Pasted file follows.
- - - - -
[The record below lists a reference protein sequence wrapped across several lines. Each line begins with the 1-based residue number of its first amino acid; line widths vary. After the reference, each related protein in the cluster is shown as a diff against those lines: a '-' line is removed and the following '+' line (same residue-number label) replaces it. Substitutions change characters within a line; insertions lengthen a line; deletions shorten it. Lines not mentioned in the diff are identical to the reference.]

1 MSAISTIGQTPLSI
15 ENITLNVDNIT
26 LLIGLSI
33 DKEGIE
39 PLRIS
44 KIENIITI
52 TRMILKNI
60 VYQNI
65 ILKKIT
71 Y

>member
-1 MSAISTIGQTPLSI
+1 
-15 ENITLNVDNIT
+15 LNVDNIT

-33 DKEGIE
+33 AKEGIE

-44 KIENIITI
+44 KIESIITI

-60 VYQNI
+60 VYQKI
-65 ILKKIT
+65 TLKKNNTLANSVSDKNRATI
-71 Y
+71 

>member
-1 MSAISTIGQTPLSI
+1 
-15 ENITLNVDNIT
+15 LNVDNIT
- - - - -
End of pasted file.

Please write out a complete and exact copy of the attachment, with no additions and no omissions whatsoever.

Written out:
[The record below lists a reference protein sequence wrapped across several lines. Each line begins with the 1-based residue number of its first amino acid; line widths vary. After the reference, each related protein in the cluster is shown as a diff against those lines: a '-' line is removed and the following '+' line (same residue-number label) replaces it. Substitutions change characters within a line; insertions lengthen a line; deletions shorten it. Lines not mentioned in the diff are identical to the reference.]

1 MSAISTIGQTPLSI
15 ENITLNVDNIT
26 LLIGLSI
33 DKEGIE
39 PLRIS
44 KIENIITI
52 TRMILKNI
60 VYQNI
65 ILKKIT
71 Y

>member
-1 MSAISTIGQTPLSI
+1 
-15 ENITLNVDNIT
+15 LNVDNIT

-33 DKEGIE
+33 AKEGIE

-44 KIENIITI
+44 KIESIITI

-60 VYQNI
+60 VYQKI
-65 ILKKIT
+65 TLKKNNTLANSVSDKNRATI
-71 Y
+71 

>member
-1 MSAISTIGQTPLSI
+1 
-15 ENITLNVDNIT
+15 LNVDNIT